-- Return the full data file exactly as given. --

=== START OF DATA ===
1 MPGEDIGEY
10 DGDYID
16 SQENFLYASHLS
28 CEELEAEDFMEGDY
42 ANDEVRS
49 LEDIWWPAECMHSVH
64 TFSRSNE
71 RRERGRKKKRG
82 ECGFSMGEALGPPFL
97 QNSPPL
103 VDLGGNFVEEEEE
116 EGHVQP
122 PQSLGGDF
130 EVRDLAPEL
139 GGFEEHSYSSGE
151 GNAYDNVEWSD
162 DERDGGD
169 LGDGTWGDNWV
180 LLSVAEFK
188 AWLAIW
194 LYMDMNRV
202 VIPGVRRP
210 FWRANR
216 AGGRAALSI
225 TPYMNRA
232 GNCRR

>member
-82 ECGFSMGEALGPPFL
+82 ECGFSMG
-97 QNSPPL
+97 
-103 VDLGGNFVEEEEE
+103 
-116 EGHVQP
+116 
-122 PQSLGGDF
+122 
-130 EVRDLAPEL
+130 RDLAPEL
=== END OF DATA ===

1 MPGEDIGEY
10 DGDYID
16 SQENFLYASHLS
28 CEELEAEDFMEGDY
42 ANDEVRS
49 LEDIWWPAECMHSVH
64 TFSRSNE
71 RRERGRKKKRG
82 ECGFSMGEALGPPFL
97 QNSPPL
103 VDLGGNFVEEEEE
116 EGHVQP
122 PQSLGGDF
130 EVRDLAPEL
139 GGFEEHSYSSGE
151 GNAYDNVEWSD
162 DERDGGD
169 LGDGTWGDNWV
180 LLSVAEFK
188 AWLAIW
194 LYMDMNRV
202 VIPGVRRP
210 FWRANR
216 AGGRAALSI
225 TPYMNRA
232 GNCRR

>member
-82 ECGFSMGEALGPPFL
+82 ECGFSMG
-97 QNSPPL
+97 
-103 VDLGGNFVEEEEE
+103 
-116 EGHVQP
+116 
-122 PQSLGGDF
+122 
-130 EVRDLAPEL
+130 RDLAPEL